In a story that will make you want to scream, cry and then head for the hills, ABC News reports on how Muslim terrorists would rather blow up airliners than play with crayons.
Two of the four leaders allegedly behind the al Qaeda plot to blow up a Northwest Airlines passenger jet over Detroit were released by the U.S. from the Guantanamo prison in November, 2007, according to American officials and Department of Defense documents. Al Qaeda claimed responsibility for the Northwest bombing in a Monday statement that vowed more attacks on Americans.
American officials agreed to send the two terrorists from Guantanamo to Saudi Arabia where they entered into an "art therapy rehabilitation program" and were set free, according to U.S. and Saudi officials.
Guantanamo prisoner #333, Muhamad Attik al-Harbi, and prisoner #372, Said Ali Shari, were sent to Saudi Arabia on Nov. 9, 2007, according to the Defense Department log of detainees who were released from American custody. Al-Harbi has since changed his name to Muhamad al-Awfi. Both Saudi nationals have since emerged in leadership roles in Yemen, according to U.S. officials and the men's own statements on al Qaeda propaganda tapes.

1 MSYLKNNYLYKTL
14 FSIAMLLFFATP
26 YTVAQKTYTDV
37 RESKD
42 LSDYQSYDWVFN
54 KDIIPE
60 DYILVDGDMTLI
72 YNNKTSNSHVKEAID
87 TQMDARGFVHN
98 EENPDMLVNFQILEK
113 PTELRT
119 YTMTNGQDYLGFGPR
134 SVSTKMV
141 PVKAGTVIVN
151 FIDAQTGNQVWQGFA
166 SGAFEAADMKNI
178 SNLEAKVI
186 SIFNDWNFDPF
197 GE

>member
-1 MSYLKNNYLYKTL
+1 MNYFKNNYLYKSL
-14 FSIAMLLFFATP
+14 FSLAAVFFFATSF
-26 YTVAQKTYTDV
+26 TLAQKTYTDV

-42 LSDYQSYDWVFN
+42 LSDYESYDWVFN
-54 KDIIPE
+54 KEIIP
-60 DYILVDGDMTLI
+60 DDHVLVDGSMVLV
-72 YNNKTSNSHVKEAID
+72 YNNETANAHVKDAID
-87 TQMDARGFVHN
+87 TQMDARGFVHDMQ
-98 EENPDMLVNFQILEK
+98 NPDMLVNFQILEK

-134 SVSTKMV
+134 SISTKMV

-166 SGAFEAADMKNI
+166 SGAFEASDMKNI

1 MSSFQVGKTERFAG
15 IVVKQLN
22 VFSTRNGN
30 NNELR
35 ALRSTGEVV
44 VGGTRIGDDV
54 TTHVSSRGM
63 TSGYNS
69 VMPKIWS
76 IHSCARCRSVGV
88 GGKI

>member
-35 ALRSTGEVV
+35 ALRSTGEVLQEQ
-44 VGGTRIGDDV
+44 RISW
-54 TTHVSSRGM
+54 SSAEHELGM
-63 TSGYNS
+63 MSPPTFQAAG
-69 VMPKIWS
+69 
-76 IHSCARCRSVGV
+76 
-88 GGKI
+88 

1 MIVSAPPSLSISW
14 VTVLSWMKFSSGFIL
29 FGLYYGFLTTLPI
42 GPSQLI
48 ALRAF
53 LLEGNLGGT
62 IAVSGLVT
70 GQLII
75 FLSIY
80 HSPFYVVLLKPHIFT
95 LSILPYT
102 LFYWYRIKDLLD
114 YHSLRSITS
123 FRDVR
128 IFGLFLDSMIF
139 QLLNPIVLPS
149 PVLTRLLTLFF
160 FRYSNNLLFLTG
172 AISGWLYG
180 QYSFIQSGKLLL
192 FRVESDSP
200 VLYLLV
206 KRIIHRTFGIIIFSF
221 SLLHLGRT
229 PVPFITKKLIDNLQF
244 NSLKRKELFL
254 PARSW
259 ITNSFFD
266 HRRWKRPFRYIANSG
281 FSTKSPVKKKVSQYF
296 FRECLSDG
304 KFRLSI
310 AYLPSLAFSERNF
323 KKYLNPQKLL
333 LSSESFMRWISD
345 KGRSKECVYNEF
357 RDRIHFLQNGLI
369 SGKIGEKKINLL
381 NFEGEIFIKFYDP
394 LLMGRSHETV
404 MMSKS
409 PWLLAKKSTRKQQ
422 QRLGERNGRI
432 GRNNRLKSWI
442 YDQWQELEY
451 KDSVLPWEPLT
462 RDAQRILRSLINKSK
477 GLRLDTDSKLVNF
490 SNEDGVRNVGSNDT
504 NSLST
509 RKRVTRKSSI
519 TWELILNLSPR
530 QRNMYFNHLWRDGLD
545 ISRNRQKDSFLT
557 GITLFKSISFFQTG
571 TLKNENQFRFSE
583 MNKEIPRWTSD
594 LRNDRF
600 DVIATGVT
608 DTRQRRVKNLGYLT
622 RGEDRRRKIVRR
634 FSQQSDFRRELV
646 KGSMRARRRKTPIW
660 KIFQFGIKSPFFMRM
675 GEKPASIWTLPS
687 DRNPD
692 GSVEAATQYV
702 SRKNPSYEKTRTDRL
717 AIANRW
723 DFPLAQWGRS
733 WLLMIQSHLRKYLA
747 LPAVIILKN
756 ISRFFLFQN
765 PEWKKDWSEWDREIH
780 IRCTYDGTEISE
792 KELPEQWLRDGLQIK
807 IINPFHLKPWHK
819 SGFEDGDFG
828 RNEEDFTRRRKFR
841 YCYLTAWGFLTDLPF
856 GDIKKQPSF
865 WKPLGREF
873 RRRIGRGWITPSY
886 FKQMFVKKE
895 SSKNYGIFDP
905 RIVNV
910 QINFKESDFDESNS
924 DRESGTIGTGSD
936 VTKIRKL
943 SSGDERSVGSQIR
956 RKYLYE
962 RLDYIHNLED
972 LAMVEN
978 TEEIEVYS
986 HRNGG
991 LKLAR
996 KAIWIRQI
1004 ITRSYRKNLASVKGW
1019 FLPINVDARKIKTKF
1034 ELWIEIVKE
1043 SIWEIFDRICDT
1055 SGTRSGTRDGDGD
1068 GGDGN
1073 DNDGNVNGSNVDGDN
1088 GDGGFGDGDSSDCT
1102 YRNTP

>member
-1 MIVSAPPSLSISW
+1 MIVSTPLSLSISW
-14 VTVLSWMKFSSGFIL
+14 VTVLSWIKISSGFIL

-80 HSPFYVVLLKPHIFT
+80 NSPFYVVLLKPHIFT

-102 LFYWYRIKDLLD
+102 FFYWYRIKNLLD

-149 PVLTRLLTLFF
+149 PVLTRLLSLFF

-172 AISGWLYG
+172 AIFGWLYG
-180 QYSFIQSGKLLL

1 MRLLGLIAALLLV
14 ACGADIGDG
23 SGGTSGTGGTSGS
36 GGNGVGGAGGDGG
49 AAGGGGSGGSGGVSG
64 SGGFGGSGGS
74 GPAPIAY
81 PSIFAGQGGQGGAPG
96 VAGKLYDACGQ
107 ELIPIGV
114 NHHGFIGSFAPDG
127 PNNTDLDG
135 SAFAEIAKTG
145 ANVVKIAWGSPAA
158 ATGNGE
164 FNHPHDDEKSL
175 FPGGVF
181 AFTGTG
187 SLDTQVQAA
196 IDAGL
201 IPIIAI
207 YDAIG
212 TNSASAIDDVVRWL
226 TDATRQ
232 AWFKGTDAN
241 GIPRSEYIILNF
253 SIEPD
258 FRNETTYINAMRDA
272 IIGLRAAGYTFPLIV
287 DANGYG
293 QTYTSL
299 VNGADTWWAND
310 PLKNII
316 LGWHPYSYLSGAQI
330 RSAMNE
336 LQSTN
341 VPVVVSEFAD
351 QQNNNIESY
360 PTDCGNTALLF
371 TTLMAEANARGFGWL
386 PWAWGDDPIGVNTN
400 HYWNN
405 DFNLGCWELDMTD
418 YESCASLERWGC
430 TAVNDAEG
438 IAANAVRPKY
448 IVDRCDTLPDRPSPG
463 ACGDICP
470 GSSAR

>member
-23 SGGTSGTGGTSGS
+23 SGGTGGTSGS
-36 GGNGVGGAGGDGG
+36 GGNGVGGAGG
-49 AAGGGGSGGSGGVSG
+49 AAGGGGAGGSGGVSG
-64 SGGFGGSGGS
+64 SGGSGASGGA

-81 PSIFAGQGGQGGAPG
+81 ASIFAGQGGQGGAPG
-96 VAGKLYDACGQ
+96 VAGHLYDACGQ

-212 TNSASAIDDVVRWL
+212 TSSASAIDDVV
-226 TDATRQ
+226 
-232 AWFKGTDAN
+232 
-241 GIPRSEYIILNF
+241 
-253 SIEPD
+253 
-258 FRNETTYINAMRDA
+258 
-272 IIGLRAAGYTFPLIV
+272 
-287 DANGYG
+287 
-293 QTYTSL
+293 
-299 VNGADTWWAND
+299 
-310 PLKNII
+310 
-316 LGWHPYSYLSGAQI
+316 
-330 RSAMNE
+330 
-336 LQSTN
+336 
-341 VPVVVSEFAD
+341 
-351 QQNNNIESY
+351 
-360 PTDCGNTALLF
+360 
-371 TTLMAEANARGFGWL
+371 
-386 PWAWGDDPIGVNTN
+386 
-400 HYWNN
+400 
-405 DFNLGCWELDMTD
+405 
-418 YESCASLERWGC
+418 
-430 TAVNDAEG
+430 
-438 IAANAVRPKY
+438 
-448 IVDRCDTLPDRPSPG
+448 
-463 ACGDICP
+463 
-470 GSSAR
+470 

Both of the former Guantanamo detainees are described as military commanders and appear on a January, 2009 video along with the man described as the top leader of al Qaeda in Yemen, Abu Basir Naser al-Wahishi, formerly Osama bin Laden's personal secretary.
In its Monday statement claiming responsibility for the Northwest bombing, Al Qaeda in the Arabian Peninsula called bombing suspect Umar Farouk Abdulmutallab a "hero" and a "martyr" and lauded him for beating U.S. intelligence.
The two-page written claim included a photo of Abdulmutallab and boasted of Al Qaeda's success in designing "advanced explosive packages" that can pass through airport screening undetected.
The statement also asks for attacks upon Americans in the Arabian peninsula, and promises further attacks on the American people...
Saudi officials concede its program has had its "failures" but insist that, overall, the effort has helped return potential terrorists to a meaningful life.
One program gives the former detainees paints and crayons as part of the rehabilitation regimen.
A similar rehabilitation program in Yemen was stopped because so many of the detainees quickly joined with al Qaeda or its affiliates, the official said.